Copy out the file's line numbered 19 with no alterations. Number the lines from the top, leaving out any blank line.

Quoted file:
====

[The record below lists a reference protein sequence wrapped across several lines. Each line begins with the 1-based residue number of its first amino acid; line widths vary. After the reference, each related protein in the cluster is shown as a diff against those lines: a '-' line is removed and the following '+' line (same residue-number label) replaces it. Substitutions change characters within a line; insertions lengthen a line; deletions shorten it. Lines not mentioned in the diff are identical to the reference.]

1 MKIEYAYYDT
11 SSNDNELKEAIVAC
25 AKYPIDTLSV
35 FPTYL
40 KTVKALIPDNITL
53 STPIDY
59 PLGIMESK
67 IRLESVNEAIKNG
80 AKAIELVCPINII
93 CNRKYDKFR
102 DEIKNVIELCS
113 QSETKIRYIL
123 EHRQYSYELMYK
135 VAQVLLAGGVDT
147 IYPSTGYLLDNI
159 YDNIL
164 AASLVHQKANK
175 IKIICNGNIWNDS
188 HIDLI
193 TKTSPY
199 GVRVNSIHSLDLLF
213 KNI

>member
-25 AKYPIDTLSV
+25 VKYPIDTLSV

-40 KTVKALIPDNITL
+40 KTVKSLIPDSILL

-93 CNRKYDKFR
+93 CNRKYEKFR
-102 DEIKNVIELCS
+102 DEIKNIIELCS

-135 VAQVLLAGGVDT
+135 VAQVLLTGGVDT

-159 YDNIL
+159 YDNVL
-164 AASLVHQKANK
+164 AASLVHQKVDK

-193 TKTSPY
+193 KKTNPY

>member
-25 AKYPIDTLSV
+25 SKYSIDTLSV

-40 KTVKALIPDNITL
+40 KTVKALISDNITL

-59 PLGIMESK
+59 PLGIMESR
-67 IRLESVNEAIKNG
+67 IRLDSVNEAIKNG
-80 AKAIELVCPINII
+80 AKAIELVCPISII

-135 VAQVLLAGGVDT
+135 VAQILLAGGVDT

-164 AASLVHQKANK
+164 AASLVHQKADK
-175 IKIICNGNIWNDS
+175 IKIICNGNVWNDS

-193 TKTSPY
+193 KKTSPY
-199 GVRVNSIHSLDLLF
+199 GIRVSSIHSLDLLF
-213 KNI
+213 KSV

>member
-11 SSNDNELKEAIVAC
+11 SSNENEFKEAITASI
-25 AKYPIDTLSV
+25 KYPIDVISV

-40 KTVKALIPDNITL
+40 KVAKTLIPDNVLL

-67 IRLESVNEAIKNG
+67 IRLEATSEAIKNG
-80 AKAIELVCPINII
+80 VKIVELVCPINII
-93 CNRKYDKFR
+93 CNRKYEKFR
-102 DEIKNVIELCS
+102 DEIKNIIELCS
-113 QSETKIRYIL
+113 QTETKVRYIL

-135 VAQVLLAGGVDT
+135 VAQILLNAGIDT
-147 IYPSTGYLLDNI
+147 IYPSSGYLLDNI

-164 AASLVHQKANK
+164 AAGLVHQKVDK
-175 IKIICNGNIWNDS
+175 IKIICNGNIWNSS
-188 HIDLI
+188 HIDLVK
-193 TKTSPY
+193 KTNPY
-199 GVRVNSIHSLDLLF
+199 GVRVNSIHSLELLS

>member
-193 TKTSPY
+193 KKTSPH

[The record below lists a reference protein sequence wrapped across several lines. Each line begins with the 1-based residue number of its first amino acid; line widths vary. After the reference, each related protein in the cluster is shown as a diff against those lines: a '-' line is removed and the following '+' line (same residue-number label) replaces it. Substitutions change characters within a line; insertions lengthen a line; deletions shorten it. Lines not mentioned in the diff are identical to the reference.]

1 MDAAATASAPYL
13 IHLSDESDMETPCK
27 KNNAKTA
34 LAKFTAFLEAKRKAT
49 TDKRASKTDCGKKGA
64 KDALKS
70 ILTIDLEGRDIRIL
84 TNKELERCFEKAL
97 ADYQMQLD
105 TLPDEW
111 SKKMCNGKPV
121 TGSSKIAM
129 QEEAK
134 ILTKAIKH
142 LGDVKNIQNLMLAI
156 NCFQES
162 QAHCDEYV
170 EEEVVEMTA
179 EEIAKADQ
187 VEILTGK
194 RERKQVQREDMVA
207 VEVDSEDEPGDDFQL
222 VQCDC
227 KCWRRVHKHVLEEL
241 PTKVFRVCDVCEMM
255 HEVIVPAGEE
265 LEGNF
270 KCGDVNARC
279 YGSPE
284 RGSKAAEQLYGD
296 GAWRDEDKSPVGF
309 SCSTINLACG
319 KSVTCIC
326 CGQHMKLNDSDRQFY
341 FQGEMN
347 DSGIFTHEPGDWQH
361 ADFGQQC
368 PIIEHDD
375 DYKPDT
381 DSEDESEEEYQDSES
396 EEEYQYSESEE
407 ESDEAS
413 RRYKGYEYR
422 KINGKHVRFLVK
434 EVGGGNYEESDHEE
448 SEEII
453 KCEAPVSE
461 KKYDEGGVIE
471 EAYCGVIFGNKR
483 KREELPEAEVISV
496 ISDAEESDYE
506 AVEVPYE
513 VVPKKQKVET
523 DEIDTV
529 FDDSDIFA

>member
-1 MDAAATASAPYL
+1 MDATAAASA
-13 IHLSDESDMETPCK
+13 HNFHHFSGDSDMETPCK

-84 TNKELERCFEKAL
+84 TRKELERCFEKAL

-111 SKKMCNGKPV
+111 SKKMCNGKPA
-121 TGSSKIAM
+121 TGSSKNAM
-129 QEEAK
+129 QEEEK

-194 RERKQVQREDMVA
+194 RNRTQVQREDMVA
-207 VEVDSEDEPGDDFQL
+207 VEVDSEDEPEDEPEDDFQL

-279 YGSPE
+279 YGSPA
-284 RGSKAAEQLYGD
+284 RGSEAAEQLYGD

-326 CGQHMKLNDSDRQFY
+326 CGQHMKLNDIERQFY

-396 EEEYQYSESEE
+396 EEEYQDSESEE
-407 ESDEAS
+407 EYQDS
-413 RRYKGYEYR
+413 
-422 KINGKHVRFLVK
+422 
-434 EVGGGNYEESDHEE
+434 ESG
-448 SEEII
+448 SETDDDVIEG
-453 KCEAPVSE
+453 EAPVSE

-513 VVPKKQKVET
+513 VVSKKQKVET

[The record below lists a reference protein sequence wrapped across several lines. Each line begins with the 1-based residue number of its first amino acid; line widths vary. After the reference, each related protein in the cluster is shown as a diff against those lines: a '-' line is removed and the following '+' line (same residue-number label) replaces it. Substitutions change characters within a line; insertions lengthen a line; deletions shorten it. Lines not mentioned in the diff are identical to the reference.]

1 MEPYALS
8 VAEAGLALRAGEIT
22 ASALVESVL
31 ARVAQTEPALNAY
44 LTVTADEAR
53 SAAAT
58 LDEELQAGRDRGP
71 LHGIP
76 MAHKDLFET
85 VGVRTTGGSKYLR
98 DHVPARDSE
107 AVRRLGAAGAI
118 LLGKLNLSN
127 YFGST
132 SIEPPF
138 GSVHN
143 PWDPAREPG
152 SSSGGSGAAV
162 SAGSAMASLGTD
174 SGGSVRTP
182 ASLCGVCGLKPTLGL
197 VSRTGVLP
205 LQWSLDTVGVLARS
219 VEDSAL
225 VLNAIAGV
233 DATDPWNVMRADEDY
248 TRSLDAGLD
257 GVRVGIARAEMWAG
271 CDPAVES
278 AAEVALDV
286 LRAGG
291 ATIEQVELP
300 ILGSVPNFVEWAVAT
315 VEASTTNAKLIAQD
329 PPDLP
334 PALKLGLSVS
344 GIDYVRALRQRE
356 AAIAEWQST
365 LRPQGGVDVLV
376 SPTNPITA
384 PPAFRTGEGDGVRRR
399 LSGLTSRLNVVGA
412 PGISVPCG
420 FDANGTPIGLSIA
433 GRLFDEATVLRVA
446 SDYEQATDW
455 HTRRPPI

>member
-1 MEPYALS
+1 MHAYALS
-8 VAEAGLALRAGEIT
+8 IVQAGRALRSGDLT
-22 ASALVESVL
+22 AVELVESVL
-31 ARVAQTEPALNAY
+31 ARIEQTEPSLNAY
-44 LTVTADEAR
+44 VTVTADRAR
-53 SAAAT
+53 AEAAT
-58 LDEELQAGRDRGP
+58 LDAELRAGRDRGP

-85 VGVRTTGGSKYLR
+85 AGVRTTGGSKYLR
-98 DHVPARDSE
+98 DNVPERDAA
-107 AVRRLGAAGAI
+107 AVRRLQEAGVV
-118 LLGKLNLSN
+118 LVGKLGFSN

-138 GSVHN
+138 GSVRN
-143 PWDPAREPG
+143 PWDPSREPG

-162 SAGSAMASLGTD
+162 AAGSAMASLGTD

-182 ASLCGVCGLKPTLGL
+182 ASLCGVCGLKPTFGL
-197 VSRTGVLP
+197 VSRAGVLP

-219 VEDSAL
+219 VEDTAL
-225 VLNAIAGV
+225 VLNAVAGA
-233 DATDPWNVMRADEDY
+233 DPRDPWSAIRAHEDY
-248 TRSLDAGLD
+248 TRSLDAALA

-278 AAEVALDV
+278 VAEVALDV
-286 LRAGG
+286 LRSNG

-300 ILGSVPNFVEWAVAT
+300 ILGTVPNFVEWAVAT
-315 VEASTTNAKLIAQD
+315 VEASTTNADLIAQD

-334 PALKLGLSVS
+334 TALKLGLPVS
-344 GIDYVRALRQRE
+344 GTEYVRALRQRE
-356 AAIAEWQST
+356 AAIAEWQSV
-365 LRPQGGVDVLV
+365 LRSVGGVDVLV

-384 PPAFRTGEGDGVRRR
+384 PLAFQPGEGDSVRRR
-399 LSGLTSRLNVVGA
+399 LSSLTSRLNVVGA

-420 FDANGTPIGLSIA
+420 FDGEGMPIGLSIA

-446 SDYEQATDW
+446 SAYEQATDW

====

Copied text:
175 IKIICNGNIWNDS